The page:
“Right. But I’ve gotten used to the wrist-launchers in my Nightwing costume.” When they reached the wall, they each grabbed their respective line and started up the side of the building. Together, they reached the third floor and slipped into one of the deserted classrooms.
“Gymnasium in the center, right?” asked Arsenal as they eased open a door into the hallway.
“That’s right. Door is right there,” Batman pointed at a wooden double-door next to a bank of lockers, barely visible by the light shining under the door. “Give me three minutes to get into position on the other side.”
Arsenal lifted his hand and looked at the faintly luminescent dial of his watch. His other hand fingered the collection of throwing knives on his belt. It ran over the collection of foam bullet cartridges in his vest pocket. He pressed the button activating the various vision modes of his goggles, flipping through infrared, ultraviolet, low-light and regular vision. He reached into a pocket and activated his Titans comm-link, listening in on a conversation between Cyborg and Changeling. The watch showed that two minutes and ten seconds had passed when impatience got the best of him. He pulled his crossbow pistol and dashed over to the door. Pulling open the door, he found a battle in progress. Batman crouched in the middle of the room, one man at his feet and two more circling him warily.
“I thought you said three minutes!” he shouted as he fired a fast shot at the squawking, waddling figure who was frantically shouting orders.
“You’re late! I expected you to come charging in here after about a minute and a half,” replied Batman as he hurled a pair of batarangs at a cluster of birds diving toward him. “You never were very patient.”
Arsenal knelt on one knee and took careful aim. “So you lied to me?” His second shot struck the Penguin in his hip. “And you’re supposed to be so upright and honest.” He stood and delivered a roundhouse kick to the stomach of a dark-skinned man charging at him.
“You have the nerve to shoot me? Feel the wrath of my robotic flock, Arsenal!” cried Penguin as he tried to limp away.
Arsenal paused, a smile growing on his face. “Robotic? Batman, did he just say robotic?”
Batman kicked a heavyset thug in the head, whipping his arm back to catch a second with an elbow to the solar plexus as he looked over at his partner for the evening and saw Arsenal’s eyes lighting up with delight. “What I think he meant to say is that it’s time for target practice.”
“Oh, yeah, baby!” cried the young red-headed hero. Holstering the crossbow pistol, Arsenal reached back and pulled a folded short-bow from his quiver. The bowstring hummed as dozens of arrows took flight in the span of ten seconds.
As small explosions rocked the room, Batman used the time and distraction to bound up the battered bleachers on one side of the gymnasium. Running across the top plank, he launched himself into the air and landed between the Penguin and the door that was his goal. “Leaving so soon, Cobblepot?” A right cross left the Penguin sprawled on the floor. “You about done there?” he called.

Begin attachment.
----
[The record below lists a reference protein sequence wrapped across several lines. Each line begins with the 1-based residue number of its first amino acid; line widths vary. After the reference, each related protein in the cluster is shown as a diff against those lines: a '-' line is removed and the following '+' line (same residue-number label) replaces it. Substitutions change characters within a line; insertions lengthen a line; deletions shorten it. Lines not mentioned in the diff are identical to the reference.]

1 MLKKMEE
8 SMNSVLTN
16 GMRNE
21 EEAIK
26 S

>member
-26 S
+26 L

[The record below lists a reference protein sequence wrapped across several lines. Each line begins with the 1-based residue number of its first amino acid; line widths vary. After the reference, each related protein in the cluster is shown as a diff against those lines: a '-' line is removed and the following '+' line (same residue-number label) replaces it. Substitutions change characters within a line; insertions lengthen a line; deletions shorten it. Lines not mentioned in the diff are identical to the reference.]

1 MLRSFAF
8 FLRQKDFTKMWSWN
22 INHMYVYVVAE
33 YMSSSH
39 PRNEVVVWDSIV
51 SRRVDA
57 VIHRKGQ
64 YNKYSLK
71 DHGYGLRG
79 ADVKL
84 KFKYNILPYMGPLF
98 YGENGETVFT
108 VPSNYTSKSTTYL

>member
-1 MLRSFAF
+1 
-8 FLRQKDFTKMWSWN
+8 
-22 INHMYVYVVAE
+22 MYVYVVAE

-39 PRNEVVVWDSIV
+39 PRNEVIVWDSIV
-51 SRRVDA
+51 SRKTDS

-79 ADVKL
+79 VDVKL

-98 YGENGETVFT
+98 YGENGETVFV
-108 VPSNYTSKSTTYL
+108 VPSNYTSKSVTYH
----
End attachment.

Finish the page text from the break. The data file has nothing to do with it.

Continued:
“Just three more. Two. One. OK, I guess that’s it.” Arsenal looked around at the smoking remains of several dozen robotic birds. “You get all the henchmen?” Five men lay unconscious around the room, as well as their leader. “Oh, right. Like I need to ask.”
“About time you got back here!” Batman and Aresenal blinked as the patio lights of Dick Grayson’s penthouse came on. Standing in the open doorway, Barbara Gordon looked at the two heroes. “Have a good evening?”
“Yeah, I guess you could say we did,” replied Arsenal, walking past her and flopping down on a leather sofa. “I got to mix it up with one of your charming city’s criminal goofballs.”
“Let me guess: the Penguin.” As Batman pulled his mask up and off, she smiled at him. “Dad told me earlier that he’d slipped out of Arkham last week.”
“Last week? And they waited until today to tell him?” Dick Grayson walked over to a small bar in the corner and pulled a bottle of ginger ale from the refrigerator, tossed it to Roy Harper, then pulled a quart bottle of milk out for himself.
“Cobblepot has been in an isolation cell for a month, because he was getting into fights in the dining room.” Barbara walked over to an end table and picked up a folder. “It looks like he may have been out for most of that month. They checked the video records and discovered that a loop was being fed to the camera in his cell. One of the cleaning staff was discovered to be the brother of ‘Wings’ Wilson, a frequent henchman of the Penguin.”
“So why wasn’t I told?” asked Dick as he took a drink.
“Umm, that was my fault. I asked Dad to forward any information on escaped felons to me, so you wouldn’t feel compelled to go out unless you were really comfortable with the idea.” Barbara looked sheepish. “Don’t be mad at me. If it was something urgent, I would have let you know. I passed the information along to Man-Bat, Ragman, and Prototype.”
“You know, Babs, I think it’s real sweet that you wanted to, I don’t know, protect Dick from the worries. But you know what? I think Dick’s been ready for this for years, and tonight proved it.” Seeing both Dick and Barbara staring at him, he went on. “Hear me out! Dick, I know the idea of wearing the costume is intimidating. Hell, I know Ollie wants me to take over as Green Arrow, and that scares the hell out of me. I mean, I know I can shoot well enough, and I’ve even got some of the detective skills that Ollie tries to hide. But I can’t match his attitude on the street, and I’ll be damned if I’m going to die my hair blonde, grow a beard, and run around dressed like Robin Hood.” Roy paused and took a drink from his soda bottle. “Now, we both know Wally’s done a great job filling in for Barry, right? And Nubia took some time to settle into the Wonder Woman role, but she’s doing fine now. But they had to get started, right? And so did you, Dick.”
“That’s why you came here tonight, isn’t it, Roy?” Dick glanced at Barbara and bobbed his head slightly toward the door. Taking his hint, she left the room. “You figured I needed to be prodded into hitting the streets as Batman, didn’t you?”
“Well, I wasn’t–”
“You were right. I’ve been putting it off all week, and, yeah, Babs didn’t want to push.” Dick sat down next to his old friend. “Now I know I can do this. Thanks, Roy.”
“Hey, anything for a friend, you know?”
“Good. Now, you think you can convince me that I can handle the board room?”